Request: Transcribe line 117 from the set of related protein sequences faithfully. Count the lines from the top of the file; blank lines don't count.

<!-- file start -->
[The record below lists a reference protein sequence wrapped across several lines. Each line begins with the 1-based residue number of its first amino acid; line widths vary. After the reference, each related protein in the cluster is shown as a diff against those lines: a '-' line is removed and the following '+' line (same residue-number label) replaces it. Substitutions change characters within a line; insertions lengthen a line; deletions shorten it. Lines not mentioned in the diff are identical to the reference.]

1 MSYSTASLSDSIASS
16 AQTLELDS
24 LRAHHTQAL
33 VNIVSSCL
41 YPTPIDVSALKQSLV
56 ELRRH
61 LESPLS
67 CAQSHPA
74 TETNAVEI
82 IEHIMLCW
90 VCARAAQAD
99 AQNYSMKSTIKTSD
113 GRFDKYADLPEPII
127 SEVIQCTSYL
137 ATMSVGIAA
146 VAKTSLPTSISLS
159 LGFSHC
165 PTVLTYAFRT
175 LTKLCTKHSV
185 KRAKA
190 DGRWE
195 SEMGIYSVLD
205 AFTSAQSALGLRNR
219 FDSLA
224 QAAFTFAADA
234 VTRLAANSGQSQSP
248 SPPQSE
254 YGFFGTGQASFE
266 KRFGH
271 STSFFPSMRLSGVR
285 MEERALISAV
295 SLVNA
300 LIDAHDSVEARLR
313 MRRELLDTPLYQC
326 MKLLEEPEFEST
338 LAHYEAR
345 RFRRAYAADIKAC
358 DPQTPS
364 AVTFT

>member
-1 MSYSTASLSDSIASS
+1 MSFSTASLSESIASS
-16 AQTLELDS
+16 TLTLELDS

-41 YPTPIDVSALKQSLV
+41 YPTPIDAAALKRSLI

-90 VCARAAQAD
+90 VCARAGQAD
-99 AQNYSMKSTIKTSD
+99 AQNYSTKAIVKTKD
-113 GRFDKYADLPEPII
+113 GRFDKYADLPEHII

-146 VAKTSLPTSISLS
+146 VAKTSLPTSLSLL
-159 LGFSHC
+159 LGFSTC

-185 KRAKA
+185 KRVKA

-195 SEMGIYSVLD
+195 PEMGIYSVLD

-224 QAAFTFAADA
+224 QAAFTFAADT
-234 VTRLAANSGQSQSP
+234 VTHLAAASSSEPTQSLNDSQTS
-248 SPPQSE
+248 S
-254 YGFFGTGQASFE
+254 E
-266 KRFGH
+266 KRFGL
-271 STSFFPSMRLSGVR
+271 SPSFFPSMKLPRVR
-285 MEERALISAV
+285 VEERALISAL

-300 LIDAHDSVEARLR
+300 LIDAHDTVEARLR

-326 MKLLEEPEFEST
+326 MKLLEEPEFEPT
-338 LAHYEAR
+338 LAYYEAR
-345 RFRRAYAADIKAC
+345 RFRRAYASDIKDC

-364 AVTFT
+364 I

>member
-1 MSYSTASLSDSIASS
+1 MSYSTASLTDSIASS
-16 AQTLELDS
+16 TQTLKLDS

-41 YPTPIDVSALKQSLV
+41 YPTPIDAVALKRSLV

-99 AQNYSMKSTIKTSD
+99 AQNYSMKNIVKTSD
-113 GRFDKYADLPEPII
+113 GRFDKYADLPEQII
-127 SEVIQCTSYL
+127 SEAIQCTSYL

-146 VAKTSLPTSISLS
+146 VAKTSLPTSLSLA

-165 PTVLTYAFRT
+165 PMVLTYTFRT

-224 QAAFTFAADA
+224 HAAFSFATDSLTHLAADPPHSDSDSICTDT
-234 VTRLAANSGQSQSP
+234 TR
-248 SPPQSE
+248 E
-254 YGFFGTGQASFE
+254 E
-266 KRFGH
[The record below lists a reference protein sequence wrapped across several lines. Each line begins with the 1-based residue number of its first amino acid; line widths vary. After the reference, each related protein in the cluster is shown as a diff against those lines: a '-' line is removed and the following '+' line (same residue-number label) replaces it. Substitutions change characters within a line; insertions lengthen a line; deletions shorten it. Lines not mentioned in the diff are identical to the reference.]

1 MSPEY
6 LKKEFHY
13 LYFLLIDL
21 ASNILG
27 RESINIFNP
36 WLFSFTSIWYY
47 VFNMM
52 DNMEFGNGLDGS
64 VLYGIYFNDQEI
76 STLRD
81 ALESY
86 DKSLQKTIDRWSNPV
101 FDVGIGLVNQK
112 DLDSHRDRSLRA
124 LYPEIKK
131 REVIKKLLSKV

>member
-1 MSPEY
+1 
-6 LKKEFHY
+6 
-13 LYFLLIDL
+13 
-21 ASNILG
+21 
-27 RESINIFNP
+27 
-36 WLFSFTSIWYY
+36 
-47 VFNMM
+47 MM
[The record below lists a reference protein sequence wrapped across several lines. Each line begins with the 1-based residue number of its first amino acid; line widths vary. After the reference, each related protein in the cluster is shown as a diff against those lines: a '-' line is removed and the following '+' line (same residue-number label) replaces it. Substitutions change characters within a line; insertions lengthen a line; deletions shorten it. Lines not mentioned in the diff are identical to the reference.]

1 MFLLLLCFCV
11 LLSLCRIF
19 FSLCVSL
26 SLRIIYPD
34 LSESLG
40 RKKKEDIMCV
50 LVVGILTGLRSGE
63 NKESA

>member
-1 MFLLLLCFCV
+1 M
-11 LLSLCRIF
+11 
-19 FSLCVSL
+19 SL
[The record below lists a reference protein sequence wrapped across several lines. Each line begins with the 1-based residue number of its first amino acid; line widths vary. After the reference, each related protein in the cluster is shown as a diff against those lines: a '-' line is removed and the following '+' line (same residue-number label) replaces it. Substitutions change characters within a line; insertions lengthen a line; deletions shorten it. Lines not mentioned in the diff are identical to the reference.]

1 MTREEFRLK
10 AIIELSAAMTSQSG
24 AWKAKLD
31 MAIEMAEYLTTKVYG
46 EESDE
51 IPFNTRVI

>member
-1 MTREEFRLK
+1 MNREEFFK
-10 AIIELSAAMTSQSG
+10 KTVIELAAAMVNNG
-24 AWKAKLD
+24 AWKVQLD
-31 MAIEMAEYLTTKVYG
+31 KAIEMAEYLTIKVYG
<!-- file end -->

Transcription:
27 RESINIFNP